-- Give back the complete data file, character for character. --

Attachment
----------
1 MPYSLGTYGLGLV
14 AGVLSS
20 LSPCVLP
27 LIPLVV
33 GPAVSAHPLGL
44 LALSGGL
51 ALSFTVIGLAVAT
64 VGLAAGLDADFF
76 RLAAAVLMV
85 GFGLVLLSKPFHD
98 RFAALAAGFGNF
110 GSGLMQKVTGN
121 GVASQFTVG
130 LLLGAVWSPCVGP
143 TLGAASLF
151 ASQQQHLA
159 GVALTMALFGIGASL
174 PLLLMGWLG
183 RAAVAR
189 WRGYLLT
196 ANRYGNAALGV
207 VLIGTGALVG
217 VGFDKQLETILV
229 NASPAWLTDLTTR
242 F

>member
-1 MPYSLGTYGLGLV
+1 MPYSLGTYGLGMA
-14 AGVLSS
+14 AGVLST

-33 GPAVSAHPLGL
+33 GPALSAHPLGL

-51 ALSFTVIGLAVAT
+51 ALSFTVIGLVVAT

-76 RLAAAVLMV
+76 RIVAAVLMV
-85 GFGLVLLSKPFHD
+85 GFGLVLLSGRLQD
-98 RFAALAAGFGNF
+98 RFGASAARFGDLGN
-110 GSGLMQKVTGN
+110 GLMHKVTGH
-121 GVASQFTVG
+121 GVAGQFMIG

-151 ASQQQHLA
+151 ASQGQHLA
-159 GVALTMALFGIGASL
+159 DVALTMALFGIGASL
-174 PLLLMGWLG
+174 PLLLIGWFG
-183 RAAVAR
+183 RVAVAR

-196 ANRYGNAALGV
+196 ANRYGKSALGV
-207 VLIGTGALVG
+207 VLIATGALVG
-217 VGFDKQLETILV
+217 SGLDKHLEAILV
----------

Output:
1 MPYSLGTYGLGLV
14 AGVLSS
20 LSPCVLP
27 LIPLVV
33 GPAVSAHPLGL
44 LALSGGL
51 ALSFTVIGLAVAT
64 VGLAAGLDADFF
76 RLAAAVLMV
85 GFGLVLLSKPFHD
98 RFAALAAGFGNF
110 GSGLMQKVTGN
121 GVASQFTVG
130 LLLGAVWSPCVGP
143 TLGAASLF
151 ASQQQHLA
159 GVALTMALFGIGASL
174 PLLLMGWLG
183 RAAVAR
189 WRGYLLT
196 ANRYGNAALGV
207 VLIGTGALVG
217 VGFDKQLETILV
229 NASPAWLTDLTTR
242 F

>member
-1 MPYSLGTYGLGLV
+1 MPYSLGTYGLGMA
-14 AGVLSS
+14 AGVLST

-33 GPAVSAHPLGL
+33 GPALSAHPLGL

-51 ALSFTVIGLAVAT
+51 ALSFTVIGLVVAT

-76 RLAAAVLMV
+76 RIVAAVLMV
-85 GFGLVLLSKPFHD
+85 GFGLVLLSGRLQD
-98 RFAALAAGFGNF
+98 RFGASAARFGDLGN
-110 GSGLMQKVTGN
+110 GLMHKVTGH
-121 GVASQFTVG
+121 GVAGQFMIG

-151 ASQQQHLA
+151 ASQGQHLA
-159 GVALTMALFGIGASL
+159 DVALTMALFGIGASL
-174 PLLLMGWLG
+174 PLLLIGWFG
-183 RAAVAR
+183 RVAVAR

-196 ANRYGNAALGV
+196 ANRYGKSALGV
-207 VLIGTGALVG
+207 VLIATGALVG
-217 VGFDKQLETILV
+217 SGLDKHLEAILV